BEING named the first official poet laureate of the United States is neither the first nor the most prestigious award in poet-novelist Robert Penn Warren's distinguished career. He's won three Pulitzer Prizes, a National Book Award, the National Medal for Literature, and a five-year MacArthur Foundation fellowship among other recognitions. Yet it is special note by his country of Mr. Warren's 60 years of poetic consistency and productivity. In his early years Warren's works stressed the importance of returning to traditional values, including to the land. His poetry passed through different phases, and he came to have a foot both in the ``city'' and ``rural'' poetry camps, reflecting both the sophistication of contemporary urban life and the significance of basic rural values.
In terms of national need, it is hard to argue that the US requires a poet laureate. England's experience with the post has been, at best, dappled.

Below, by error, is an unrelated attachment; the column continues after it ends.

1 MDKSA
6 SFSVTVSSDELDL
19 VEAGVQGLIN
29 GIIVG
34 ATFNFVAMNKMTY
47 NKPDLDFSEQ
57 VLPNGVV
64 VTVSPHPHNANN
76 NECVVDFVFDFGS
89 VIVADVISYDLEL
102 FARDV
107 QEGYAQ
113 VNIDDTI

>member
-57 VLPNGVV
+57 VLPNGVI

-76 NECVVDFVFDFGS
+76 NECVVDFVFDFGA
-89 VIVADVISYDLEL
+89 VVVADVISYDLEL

Yet it is useful to have a bow in the direction of the culture from an administration and a Congress that have been no great patrons of the arts.
And if there is to be an American poet laureate, there is no quarrel with Warren's being named. Throughout his career quintessentially American rural images have run through his poems: They were pulled no doubt from his formative years on the farm. What serenity there is, and sense of the earth, in the opening stanza of ``What Voice at Moth-Hour'':
What voice at moth-hour did I hear calling
As I stood in the orchard while the white
Petals of apple blossoms were falling,
Whiter than moth-wing in that twilight?